Most Americans think of 1776 as a glorious year in revolutionary history, capped off when the Founders declared independence to the peals of Philadelphia’s Liberty Bell. Indeed, as the summer of 1776 approached, the country did have much to celebrate. The war that began at Lexington Green on April 19, 1775 had gone suprisingly well. For almost a year, citizen militia had inflicted heavy damage to British Regulars and Loyalist forces in a succession of engagements: Lexington and Concord in April, Ticonderoga in May, Bunker Hill in June, and Virginia’s Great Bridge in December, culminating in the withdrawal of British forces from Boston in March 1776. Unfortunately, 1776 was also the year in which the nation—and its revolution—was very nearly stillborn.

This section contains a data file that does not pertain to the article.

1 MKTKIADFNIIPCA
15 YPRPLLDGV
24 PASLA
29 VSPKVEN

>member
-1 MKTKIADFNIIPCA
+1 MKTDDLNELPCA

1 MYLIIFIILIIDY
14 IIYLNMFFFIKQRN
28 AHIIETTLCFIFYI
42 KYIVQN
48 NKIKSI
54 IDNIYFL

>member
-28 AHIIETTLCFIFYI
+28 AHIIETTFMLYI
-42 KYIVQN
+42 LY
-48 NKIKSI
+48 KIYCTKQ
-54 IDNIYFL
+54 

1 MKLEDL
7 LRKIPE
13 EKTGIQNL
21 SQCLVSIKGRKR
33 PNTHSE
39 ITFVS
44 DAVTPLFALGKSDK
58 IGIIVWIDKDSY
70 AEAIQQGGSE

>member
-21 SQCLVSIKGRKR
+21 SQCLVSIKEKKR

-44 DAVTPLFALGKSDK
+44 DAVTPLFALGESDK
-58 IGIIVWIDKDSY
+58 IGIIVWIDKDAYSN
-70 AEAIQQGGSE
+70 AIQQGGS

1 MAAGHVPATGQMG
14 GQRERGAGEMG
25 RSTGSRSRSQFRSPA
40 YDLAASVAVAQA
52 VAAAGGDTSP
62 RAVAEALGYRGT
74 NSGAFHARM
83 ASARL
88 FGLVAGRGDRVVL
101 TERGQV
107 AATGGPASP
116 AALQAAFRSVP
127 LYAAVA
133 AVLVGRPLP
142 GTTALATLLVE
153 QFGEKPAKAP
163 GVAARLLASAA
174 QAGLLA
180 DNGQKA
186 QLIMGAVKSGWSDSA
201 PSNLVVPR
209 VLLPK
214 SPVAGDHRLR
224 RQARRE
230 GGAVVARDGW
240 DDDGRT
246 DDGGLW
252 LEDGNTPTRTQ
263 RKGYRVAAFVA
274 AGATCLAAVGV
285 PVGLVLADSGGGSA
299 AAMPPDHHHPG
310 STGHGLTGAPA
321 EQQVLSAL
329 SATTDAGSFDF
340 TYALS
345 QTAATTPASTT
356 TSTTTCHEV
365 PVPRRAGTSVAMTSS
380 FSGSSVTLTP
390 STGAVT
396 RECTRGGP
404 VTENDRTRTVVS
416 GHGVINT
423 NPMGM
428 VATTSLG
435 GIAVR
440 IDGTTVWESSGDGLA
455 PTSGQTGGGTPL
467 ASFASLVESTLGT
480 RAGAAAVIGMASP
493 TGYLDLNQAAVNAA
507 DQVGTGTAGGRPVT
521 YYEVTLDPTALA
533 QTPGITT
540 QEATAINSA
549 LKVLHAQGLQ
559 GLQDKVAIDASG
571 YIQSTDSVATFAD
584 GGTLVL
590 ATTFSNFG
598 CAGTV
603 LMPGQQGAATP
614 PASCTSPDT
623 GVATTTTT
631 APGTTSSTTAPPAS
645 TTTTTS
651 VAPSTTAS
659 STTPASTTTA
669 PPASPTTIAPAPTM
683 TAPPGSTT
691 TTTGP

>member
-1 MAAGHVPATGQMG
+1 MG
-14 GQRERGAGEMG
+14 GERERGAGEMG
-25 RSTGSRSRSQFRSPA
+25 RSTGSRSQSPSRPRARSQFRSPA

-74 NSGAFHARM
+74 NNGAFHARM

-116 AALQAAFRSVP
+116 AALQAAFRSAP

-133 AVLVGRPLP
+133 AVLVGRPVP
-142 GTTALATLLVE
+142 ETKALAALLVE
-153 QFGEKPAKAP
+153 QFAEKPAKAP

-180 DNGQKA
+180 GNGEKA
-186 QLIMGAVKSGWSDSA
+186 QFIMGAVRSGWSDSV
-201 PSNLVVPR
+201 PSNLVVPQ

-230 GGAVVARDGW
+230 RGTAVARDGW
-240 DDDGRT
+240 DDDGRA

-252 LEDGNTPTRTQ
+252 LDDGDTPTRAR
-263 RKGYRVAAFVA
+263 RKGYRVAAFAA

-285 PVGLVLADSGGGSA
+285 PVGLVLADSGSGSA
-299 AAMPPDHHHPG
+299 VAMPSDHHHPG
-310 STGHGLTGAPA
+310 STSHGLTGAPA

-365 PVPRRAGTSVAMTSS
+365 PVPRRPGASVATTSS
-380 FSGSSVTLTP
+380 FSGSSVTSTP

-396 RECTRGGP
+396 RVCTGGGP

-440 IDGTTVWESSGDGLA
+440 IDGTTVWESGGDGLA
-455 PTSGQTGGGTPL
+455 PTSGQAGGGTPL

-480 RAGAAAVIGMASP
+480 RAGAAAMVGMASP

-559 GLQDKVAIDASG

Notwithstanding the brave words of July 4, during the five months that followed the Declaration of Independence, American forces lost every battle...

 

A Message from the Editors

Our past successes are owed to our greatest ambassadors: our readers. Our future rests on your support, as The New Criterion Editor Roger Kimball explains. Will you help us continue to bring our incisive review of the arts and culture to the next generation of readers?

Popular Right Now